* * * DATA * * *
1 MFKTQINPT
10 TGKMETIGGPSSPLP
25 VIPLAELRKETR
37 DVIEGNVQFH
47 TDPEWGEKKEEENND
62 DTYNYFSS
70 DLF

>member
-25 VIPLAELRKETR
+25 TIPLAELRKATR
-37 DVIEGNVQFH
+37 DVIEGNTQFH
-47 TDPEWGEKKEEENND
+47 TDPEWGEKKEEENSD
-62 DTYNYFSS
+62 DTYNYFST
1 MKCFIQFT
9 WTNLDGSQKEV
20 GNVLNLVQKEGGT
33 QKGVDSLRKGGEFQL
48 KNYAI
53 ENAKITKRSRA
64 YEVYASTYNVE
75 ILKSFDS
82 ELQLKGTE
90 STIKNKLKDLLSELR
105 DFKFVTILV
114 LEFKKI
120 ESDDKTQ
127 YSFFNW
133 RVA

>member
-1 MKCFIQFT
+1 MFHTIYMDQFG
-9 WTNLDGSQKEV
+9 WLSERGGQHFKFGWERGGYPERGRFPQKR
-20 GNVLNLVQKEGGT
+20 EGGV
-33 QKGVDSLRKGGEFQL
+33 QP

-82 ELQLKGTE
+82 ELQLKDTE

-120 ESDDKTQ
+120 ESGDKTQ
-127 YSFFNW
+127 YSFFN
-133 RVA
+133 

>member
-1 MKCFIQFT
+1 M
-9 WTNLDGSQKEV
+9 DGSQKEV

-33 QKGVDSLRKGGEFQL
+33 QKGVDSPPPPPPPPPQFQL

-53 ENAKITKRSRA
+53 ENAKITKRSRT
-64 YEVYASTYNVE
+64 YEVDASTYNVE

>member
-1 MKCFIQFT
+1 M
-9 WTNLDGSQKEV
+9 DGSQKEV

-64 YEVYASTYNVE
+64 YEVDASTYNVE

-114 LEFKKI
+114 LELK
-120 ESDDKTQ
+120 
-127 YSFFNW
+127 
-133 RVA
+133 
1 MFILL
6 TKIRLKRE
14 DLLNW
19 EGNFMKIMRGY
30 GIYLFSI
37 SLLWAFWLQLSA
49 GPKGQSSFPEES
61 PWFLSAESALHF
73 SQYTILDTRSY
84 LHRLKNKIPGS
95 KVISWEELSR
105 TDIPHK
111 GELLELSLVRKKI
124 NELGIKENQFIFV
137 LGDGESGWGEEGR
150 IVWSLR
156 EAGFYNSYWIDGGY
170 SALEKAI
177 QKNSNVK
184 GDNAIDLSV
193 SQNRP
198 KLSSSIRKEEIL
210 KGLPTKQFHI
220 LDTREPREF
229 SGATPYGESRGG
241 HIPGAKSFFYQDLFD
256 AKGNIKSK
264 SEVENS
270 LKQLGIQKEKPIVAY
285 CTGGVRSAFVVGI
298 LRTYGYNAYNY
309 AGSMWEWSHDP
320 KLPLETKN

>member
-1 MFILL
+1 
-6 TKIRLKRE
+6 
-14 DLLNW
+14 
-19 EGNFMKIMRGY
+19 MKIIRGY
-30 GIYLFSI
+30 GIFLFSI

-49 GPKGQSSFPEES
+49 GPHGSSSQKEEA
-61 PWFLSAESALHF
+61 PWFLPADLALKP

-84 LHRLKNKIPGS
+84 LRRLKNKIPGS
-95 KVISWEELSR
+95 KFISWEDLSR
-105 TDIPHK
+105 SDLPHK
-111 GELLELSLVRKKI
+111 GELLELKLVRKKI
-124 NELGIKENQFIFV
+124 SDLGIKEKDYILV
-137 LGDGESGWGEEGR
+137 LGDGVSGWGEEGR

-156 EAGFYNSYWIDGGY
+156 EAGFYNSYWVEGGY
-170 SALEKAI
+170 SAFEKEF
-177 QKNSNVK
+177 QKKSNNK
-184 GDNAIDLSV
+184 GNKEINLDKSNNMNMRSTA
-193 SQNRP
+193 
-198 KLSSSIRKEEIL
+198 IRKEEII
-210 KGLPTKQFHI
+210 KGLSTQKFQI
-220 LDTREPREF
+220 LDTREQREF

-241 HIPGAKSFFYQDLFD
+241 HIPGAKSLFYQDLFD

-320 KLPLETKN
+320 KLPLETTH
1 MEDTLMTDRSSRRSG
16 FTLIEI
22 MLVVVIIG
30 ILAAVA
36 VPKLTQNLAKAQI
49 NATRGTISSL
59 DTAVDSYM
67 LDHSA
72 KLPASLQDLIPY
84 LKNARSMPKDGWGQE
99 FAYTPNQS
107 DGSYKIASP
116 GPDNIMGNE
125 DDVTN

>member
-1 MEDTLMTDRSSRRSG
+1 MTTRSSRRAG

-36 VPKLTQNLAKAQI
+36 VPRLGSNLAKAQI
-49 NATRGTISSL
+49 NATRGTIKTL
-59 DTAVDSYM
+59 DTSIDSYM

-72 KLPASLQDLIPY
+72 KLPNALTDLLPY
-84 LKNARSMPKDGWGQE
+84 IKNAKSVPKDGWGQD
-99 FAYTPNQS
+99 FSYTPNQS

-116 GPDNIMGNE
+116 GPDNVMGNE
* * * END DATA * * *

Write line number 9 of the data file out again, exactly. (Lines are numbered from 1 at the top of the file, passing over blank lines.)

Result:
-25 VIPLAELRKETR